CMS also proposes modifications to the Qualified Clinical Data Registry (QCDR) measure standards for MIPS, which will require measure testing, harmonization, and clinician feedback. Given AAAAI’s considerable investment, we will work diligently to ensure requirements are reasonable, that our QCDR is compliant, and will continue to be available for A/I practices to use for MIPS and other research activities.

Finally, CMS requests information on a proposed framework for new MIPS Value Pathways (MVP), aimed at streamlining the MIPS program and making it more clinically relevant. While a potentially positive development that could assist A/I practices, CMS intends to employ administrative claims-based measures focused on population health, which may not be relevant to A/I practices and patients. AAAAI will work with the medical community on a coordinated response to ensure the new MVP can be a success.

Open Payments. As required by law, CMS proposes to include non-physician practitioners as “covered recipients” in its Open Payments program. This means PAs, NPs, CNSs, CRNAs, and CNMs would have data reported about their payments from industry in the Open Payments system. CMS also proposes to modify the nature of payment categories by consolidating separate distinctions for payments made to faculty at accredited/certified and unaccredited/non-certified continuing education programs into one “medical education programs” category, and establishing categories for debt forgiveness, long-term medical supply or device loan, and acquisitions.

AAAAI will continue to analyze the proposals and provide additional information soon. If you have questions or would like to flag key concerns about these proposals as they relate to your practice, we welcome your feedback at

November 15, 2018
Expert Analysis of 2019 Physician Fee Schedule Now Posted
Hart Health Services has completed their expert analysis of the Final 2019 Physician Fee Schedule. Compare the Final 2019 Physician Fee Schedule with the earlier fee schedule proposed by the Centers for Medicare and Medicaid Services (CMS). Review and compare 2018 and 2019 CMS reimbursement rates for relevant Current Procedural Terminology® (CPT) codes.

For the practicing allergist/immunologists, highlights of the Final 2019 Physician Fee Schedule include:
• For Calendar Year (CY) 2021, CMS is collapsing the payment variation for E/M office/outpatient visit levels by paying a single rate for E/M office/outpatient visit levels 2 through 4 for established and new patients, and is maintaining the payment rate for E/M office/outpatient visit level 5 to better account for the care and needs of complex patients. CMS estimates that the impact of the cumulative finalized policies will, on the whole, be cost-neutral.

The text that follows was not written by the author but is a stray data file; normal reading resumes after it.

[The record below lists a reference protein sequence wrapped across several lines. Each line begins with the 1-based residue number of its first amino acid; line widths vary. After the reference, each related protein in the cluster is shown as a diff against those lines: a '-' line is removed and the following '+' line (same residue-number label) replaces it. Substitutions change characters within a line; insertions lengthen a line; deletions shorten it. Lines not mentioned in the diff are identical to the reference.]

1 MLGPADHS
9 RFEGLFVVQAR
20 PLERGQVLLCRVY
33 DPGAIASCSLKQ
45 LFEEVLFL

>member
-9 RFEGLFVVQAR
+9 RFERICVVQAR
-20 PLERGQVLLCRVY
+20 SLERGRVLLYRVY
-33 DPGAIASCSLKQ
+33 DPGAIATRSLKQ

• The national reimbursement rate for CPT 95165 (Professional services for the supervision of preparation and provision of antigens for allergen immunotherapy; single or multiple antigens) increased from $13.31 in CY 2018 to $14.41 in CY 2019.
• The CY Physician Fee Schedule conversion factor is 36.0391, a +0.11 percent increase over CY 2018.

For more information on how conversion factor, practice expense and RVU factors combine to determine reimbursement rates.

September 20, 2018
A bi-partisan group of Senators sent a letter today to CMS regarding the proposal to collapse E & M codes in the Medicare Physician Fee Schedule. The letter expresses concern about the impact on vulnerable patients with complex conditions and urges CMS to work collaboratively and with transparency with other stakeholders to explore alternatives to reduce physician burden while improving healthcare quality. The AAAAI is part of the coalition that secured this letter.

September 10, 2018

In response to the 2019 Proposed Medicare Physician Fee Schedule, the AAAAI expressed deep concern regarding the CMS’ proposed collapse of E/M services (Level 2-5); and urged CMS to reconsider Venom Immunotherapy and Antigen Costs, while also commenting upon the Quality Payment Program, and other aspects of the proposal.

Review the AAAAI letter.

To review the letter co-signed with the American College of Allergy, Asthma & Immunology, the Advocacy Council of the American College of Allergy, Asthma & Immunology and American Academy of Otolaryngic Allergy.

The Patient-Centered Evaluation and Management Services Coalition (Coalition), of which the AAAAI is a part, wrote to share concerns with the new evaluation and management (E/M) coding and payment proposals included in the Medicare Physician Fee Schedule Proposed Rule for Calendar Year 2019 (Rule). Read the letter to Members of Congress here. Read the letter to the Administration.

September 7, 2018

Read the “Dear Colleague” letter written with the support of a coalition of specialty societies concerned about the implications of the E&M proposal on both patient access and physician reimbursement. The AAAAI is a member of the coalition that secured this letter.